Second time around proving doubly difficult for Eamon O’Shea

Second time around proving doubly difficult for Eamon O’Shea

Nature of demoralising defeat to Limerick poses a real challenge for the practical Tipperary manager

Tipperary manager Eamon O’Shea: Empowering players to trust their own judgement can be a problem if decision-making is flawed.  Photo: Donall Farmer/Inpho

Tipperary manager Eamon O’Shea: Empowering players to trust their own judgement can be a problem if decision-making is flawed. Photo: Donall Farmer/Inpho

Wed, Jun 4, 2014, 09:00

The abdication of Juan Carlos in Spain is another indicator – should Eamon O’Shea need any more – that you’re only as good as your last game and that credit eventually runs out on even the most impressive of achievements.

Bulwarking democracy against an attempted fascist coup by comic opera colonels was good for around 30 years in Spain so maybe it’s surprising that playing a key role in putting an All-Ireland on the shelf – which in Tipperary would be surely regarded as major achievement – as recently as 2010 should fade so quickly.

There was always that danger. A professor of economics at NUIG, O’Shea’s cerebral inputs to the revival of Tipperary between 2008 and 2010 were widely admired. But he would have been aware that coming back after two years, during which the project had gone off the rails, and taking up the different position of manager had every possibility of turning into taking a gulp from a poisoned chalice.

It is an irony that someone who is so clearly fascinated by the intellectual possibilities of the game should find himself in charge of a group of players whose gifts are instinctual and intuitive rather than calculated. Yet the relationship worked well when as coach, O’Shea created a framework in which hurlers could perform spontaneously but also collectively and , above all coherently.

Statistical drum roll

Sunday’s defeat by Limerick was laden down with the sort of baggage that Tipperary have been trying to jettison: lack of composure, losing the battle of wills in tight finishes and the statistical drum roll of being beaten by Limerick in Thurles for the first time in 41 years and drawing a blank for two successive years in Munster – something that has happened only once previously in more than 30 years.

Séamus Callanan’s encouragingly rehabilitated form at full forward came adrift – not so much from lack of possession but from a tentative use of what did come his way. Noel McGrath was a shadow of what he can be. O’Shea, speaking on Tipp FM, identified anxiety as an issue for the team in the tumultuous closing minutes when a three-point lead was washed down the drain by Limerick’s unanswered 1-2.

The manager so clearly believes in his players that he is determined to try and recreate the conditions of 2010 despite mounting evidence that that those achievements are irrecoverable. Empowering players to trust their own judgement can be a problem if decision-making is flawed.

Furthermore if players aren’t going well they should be replaced. John Allen, coincidentally the manager who took Limerick to last year’s Munster title, managed Cork to the 2005 All-Ireland and his most decisive sideline intervention was in the semi-final against Clare when he substituted two All Stars, Brian Corcoran and Ronan Curran.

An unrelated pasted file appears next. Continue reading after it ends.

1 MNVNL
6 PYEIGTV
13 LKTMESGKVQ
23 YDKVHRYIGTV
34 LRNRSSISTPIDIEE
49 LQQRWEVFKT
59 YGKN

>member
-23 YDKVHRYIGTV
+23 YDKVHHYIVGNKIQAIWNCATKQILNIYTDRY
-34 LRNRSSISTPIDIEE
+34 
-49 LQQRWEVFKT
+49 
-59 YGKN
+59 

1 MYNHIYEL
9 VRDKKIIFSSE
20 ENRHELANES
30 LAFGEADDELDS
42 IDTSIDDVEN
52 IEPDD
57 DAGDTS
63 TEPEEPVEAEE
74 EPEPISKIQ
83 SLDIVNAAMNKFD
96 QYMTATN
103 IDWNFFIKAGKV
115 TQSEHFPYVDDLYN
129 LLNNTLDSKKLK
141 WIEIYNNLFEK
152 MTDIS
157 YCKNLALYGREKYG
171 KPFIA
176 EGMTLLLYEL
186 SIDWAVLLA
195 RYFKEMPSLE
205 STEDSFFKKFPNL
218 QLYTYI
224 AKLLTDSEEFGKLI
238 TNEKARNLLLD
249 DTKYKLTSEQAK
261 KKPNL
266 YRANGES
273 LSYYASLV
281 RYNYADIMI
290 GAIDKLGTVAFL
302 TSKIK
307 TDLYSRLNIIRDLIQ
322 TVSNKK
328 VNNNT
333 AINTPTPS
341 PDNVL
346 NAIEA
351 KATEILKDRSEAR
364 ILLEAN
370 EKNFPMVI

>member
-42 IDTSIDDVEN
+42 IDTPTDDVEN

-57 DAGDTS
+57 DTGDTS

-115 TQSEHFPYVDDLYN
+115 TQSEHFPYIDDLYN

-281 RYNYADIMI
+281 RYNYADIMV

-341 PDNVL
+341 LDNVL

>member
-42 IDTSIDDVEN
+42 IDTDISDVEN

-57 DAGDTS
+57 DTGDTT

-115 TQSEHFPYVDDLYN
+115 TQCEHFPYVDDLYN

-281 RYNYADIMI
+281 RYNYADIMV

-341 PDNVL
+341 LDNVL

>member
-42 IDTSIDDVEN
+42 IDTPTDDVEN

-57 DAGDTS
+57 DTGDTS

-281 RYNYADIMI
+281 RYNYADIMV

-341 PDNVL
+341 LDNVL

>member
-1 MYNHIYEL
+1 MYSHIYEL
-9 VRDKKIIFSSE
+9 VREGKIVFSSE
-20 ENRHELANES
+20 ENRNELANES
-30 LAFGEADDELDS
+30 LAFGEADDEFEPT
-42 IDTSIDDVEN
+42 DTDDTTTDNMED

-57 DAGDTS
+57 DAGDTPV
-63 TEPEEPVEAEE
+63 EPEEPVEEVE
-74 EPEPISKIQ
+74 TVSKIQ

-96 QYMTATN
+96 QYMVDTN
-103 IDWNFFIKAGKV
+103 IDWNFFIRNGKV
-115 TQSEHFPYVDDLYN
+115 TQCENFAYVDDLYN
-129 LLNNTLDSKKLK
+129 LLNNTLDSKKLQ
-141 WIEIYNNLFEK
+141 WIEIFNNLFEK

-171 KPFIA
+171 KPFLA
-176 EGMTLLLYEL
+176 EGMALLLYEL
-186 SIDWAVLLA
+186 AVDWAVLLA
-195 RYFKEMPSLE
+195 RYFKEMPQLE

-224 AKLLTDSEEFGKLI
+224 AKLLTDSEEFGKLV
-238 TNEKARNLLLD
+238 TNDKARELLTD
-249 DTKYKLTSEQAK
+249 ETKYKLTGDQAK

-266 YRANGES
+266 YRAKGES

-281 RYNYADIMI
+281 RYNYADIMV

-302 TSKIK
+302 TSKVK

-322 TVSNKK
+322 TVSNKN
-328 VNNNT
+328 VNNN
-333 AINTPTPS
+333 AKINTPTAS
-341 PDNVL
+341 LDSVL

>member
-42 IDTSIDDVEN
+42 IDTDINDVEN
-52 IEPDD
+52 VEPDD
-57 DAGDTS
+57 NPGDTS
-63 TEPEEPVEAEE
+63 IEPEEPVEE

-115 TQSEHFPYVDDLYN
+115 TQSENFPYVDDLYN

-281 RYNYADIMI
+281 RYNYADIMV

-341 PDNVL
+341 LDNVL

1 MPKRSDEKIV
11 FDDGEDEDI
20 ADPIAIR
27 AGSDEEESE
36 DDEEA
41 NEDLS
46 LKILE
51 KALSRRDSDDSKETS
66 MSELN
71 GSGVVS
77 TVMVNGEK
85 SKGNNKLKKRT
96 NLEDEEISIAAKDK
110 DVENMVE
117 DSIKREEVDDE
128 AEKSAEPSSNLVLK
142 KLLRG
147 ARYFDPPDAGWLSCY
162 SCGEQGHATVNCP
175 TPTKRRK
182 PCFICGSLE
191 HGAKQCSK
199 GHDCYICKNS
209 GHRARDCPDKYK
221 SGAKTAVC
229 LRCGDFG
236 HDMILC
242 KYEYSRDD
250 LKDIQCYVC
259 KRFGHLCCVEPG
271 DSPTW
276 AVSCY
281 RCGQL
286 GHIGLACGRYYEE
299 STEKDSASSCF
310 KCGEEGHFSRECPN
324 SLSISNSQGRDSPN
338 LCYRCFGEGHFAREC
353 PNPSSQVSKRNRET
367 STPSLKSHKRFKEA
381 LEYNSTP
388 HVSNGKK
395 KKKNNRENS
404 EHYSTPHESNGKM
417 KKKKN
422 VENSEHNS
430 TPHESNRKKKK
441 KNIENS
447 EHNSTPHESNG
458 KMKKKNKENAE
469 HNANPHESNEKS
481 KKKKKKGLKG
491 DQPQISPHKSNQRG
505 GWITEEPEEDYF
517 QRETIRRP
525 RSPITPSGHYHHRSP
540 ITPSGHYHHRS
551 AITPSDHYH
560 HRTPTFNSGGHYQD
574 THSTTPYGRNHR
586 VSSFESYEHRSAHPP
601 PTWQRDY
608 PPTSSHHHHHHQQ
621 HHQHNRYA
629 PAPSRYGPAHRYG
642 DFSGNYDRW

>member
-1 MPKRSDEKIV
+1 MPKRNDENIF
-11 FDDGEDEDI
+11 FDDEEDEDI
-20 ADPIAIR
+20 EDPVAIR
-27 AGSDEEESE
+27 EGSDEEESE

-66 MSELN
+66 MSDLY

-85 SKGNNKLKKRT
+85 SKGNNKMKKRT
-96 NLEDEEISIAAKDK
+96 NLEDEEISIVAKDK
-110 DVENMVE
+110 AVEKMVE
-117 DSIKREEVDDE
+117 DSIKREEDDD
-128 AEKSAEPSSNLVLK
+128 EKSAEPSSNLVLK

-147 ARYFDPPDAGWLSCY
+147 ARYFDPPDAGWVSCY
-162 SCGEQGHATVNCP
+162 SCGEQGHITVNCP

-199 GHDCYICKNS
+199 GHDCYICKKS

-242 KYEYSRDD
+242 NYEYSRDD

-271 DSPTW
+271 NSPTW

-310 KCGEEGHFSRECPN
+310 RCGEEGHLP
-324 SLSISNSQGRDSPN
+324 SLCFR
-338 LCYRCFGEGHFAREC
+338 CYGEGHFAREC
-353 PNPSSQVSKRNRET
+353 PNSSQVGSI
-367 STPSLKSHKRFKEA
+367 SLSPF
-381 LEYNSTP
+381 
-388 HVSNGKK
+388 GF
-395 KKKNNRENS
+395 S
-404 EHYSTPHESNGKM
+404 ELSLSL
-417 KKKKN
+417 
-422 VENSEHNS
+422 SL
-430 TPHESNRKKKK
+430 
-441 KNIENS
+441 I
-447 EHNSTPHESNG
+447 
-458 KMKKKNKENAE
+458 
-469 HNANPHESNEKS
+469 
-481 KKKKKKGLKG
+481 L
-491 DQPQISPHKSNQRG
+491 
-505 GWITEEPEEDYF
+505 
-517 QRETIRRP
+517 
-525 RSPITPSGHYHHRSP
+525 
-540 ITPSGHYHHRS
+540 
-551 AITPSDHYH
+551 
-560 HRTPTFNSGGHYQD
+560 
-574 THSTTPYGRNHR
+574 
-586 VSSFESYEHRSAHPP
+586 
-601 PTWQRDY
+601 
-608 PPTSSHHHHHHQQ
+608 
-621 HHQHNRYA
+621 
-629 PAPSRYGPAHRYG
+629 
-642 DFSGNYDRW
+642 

All players on a panel have to know that anyone is replaceable if they’re having a bad day.

The fact that the All-Ireland of four years ago was achieved through the qualifiers might raise hopes that a similar feat of reinvention can be accomplished this time but the only striking similarity between the defeats by Cork in 2010 and Limerick last weekend is that Tipperary lost on both occasions.

Cork’s win was a bolt from the blue which forced Tipp to refocus after, as O’Shea acknowledged later that year, becoming distracted by the expectations created in the aftermath of a hugely promising 2009 whereas Limerick were Munster champions, albeit underrated, reasserting their dominion against a team that has been struggling for confidence.

Insistent optimism

For all of the insistent optimism, O’Shea must find the demands of management challenging. As coach he was low-profile with Liam Sheedy taking care of front-of-house matters. Being manager is different; it demands constant media interaction and regular accountability. A coach can treat players as ongoing projects whereas a manager has to make calls on more immediate criteria.

For an academic the weekly or fortnightly updating must be anathema. For someone used to assembling data painstakingly and drawing evidence-based conclusions, he is expected to justify each stage of the process and to an extent, respond to it. The testiness that has begun to inform some of his media engagements, suggest that the transition hasn’t been easy.

Does he regret it at this stage? Knowing his view of hurling, it’s impossible to imagine that he does – even given his current difficulties. His Sunday Miscellany broadcast on the morning of the 2012 All-Ireland final included the following paean to the game. “All enduring love affairs must ultimately capture the heart, the soul and the imagination. For me hurling does that better than any other sport, mainly through the ties that bind us to people, places and local communities.”

His views on society would have made him an unlikely supporter of the now-defunct Progressive Democrats but as he eyes the daunting terrain ahead and the measures necessary to travel it, Eamon O’Shea might reflect on former PD leader Michael McDowell’s prescription for the party: be radical or redundant.

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